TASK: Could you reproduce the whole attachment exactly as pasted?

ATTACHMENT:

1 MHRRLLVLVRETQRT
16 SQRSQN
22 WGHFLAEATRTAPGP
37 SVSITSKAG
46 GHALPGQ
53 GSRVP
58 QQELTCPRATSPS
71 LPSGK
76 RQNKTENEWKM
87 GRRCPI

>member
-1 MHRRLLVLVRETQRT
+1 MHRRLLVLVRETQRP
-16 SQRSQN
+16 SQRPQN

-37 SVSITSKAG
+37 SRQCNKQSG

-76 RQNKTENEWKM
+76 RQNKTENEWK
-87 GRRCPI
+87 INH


1 MHRRLLVLVRETQRT
16 SQRSQN
22 WGHFLAEATRTAPGP
37 SVSITSKAG
46 GHALPGQ
53 GSRVP
58 QQELTCPRATSPS
71 LPSGK
76 RQNKTENEWKM
87 GRRCPI

>member
-1 MHRRLLVLVRETQRT
+1 MHRRLLVLVRETQRP
-16 SQRSQN
+16 SQRPQN

-37 SVSITSKAG
+37 SRQCNKQSG

-76 RQNKTENEWKM
+76 RQNKTENEWK
-87 GRRCPI
+87 INH